Sometimes you can pay on the bus, but before you
stand in a line waiting to get on, find out whether you will be
able to purchase a ticket on board. Ask at the bus terminal or at the
city tourist office about the method of operation. In some countries
you can buy bus tickets in cafes and newsstands.
Tickets are usually more
expensive when you buy them individually or from a driver. When
buying a ticket from the driver, try to have the correct change.
Buses typically have stop buttons so you can let the
driver know when you want to get off, at the next stop. Know your route or
ask the driver.
Schedules for intercity buses originating at main train
stations are followed more closely than those for the in-town
buses. I've had pretty good service in Germany, Holland,
Greece, Norway, Ireland, Portugal, and the Baltic countries on intercity buses. These
buses are fairly comfortable for short rides up to a few hours.
Long rides, like 5 hours from Tallinn to
Riga and similar stretches continuing to Vilnius and Warsaw are not especially
pleasant. I wish there
was a train. See chapter 17 part 4,
Europe's Bus and Ship Services.
Taxis seem to be everywhere, except when you need them
most. Taxis wait at train stations, airports, at large hotels, and
outside night clubs.
If you are a fan of the wild rides in amusement parks, you
might want to take a taxi ride just for the thrill of it. They're not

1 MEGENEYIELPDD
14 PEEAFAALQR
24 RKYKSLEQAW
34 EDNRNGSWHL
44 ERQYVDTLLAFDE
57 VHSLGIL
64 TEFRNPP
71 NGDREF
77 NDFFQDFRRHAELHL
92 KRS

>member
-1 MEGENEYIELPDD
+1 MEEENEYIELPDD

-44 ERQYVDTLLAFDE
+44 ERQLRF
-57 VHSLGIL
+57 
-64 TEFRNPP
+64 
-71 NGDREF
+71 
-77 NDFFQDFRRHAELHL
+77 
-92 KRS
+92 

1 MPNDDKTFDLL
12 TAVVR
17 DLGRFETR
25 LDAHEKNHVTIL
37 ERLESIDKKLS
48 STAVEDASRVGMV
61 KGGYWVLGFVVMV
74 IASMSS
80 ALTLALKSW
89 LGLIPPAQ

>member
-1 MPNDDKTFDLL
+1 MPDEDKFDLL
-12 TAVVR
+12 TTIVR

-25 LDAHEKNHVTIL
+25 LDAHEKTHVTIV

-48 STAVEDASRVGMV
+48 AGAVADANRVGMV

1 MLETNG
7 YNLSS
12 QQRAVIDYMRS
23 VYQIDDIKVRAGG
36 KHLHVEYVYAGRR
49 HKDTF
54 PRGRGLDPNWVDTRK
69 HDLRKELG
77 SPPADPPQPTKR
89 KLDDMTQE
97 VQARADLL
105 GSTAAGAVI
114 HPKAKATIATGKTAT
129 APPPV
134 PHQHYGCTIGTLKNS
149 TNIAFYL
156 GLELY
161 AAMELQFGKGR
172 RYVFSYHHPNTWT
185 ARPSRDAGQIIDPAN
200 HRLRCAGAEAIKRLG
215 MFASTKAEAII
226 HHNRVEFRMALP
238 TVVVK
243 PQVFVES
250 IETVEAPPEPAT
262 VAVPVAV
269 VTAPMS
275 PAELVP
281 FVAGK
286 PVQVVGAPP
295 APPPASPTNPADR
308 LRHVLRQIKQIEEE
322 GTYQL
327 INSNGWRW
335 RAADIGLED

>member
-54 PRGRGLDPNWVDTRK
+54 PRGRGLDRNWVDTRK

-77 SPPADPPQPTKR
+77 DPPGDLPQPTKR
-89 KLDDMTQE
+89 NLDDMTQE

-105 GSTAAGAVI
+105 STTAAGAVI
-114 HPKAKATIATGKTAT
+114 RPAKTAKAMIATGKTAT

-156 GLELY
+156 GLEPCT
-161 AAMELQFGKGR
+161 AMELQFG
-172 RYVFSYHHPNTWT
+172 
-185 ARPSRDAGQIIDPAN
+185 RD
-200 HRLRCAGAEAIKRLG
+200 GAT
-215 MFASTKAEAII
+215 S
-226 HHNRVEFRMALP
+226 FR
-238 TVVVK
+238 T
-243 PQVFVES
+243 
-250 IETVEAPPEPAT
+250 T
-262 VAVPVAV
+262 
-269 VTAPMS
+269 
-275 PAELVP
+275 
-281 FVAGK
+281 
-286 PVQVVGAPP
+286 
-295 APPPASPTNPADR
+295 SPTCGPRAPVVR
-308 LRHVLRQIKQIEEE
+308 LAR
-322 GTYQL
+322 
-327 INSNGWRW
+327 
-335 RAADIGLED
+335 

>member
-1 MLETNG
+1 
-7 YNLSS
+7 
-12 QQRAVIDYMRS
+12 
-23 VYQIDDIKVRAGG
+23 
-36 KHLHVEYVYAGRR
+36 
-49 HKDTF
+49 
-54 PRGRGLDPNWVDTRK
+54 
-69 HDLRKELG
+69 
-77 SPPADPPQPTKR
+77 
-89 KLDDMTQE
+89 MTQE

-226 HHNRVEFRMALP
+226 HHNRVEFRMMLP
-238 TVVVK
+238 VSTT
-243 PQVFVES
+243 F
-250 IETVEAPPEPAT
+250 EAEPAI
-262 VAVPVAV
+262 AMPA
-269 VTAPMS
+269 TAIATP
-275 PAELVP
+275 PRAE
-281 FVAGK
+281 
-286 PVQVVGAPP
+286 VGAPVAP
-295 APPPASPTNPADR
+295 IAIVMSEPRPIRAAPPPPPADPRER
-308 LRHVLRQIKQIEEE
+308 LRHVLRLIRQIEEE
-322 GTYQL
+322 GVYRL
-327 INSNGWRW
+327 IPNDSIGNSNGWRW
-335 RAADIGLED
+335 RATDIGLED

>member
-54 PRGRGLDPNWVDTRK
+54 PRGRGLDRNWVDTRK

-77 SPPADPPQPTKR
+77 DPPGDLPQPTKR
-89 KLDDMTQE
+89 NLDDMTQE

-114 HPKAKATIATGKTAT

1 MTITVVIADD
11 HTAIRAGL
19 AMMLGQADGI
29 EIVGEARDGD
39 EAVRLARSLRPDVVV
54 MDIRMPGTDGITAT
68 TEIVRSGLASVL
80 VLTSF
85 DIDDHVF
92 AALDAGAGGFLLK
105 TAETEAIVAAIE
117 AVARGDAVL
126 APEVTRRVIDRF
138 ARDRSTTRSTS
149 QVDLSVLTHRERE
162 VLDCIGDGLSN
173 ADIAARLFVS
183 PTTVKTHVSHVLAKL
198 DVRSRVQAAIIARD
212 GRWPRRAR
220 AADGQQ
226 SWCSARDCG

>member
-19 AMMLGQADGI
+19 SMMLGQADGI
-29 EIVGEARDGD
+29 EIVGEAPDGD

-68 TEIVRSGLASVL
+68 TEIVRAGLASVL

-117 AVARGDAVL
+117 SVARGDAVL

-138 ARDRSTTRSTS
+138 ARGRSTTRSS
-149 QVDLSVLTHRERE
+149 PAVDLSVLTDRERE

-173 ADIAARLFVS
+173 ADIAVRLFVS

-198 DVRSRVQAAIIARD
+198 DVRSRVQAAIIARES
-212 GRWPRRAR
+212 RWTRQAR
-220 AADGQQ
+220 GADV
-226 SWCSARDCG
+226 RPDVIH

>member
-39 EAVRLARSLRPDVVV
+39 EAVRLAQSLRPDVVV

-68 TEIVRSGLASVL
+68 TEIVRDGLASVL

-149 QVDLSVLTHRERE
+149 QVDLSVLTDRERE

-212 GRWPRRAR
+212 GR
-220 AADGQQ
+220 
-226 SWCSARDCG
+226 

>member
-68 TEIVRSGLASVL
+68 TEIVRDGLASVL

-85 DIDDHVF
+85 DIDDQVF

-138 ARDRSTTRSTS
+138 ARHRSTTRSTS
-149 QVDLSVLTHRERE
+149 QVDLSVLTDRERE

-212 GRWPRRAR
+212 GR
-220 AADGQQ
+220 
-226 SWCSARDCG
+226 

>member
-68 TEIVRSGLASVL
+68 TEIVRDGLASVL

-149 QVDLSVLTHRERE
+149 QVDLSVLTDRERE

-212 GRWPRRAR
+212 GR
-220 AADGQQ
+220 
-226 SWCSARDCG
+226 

for the fainthearted. Also, some will rip you off, just like at
home. Another thrill. Not.
Before getting in any taxi, find out approximately how
much the ride will cost. Ask the hotel concierge or the tourist
office for an estimate. Ask also about official taxis and unlicensed free lancers.
Also ask the taxi driver for his estimate before getting in or letting him
throw your luggage in his trunk.
Write down the name of your destination and the price you think
you heard from him and ask him to agree to what you have
written. Compare. If he quotes 59 verbally, it may turn out to be
95. This is not necessarily an attempted rip-off. See chapter 26,
European Languages, Numbers, Alphabets.
If the taxi driver plays dumb and can't speak English, get
suspicious in a hurry. Find someone to translate, or take another
taxi. In all cases, write down the name of your destination and
show it to the driver. Unless you are a fluent native, there is
always the possibility that you will be deposited on the wrong
side of town.
The average London taxi driver is the most helpful and
civilized member of the taxi driver species. Irish drivers are also good. But across the
Channel, be careful. I found the drivers in Rome to be
particularly suited to larceny. On a visit to my client in Aachen,
Germany I had been faxed a map and a taxi estimate for the trip from
the train station to the factory. The first
taxi driver looked at it and agreed. About 15 minutes later the
meter was getting close to the amount and the client's factory
was nowhere in sight. I asked about it and the taxi driver said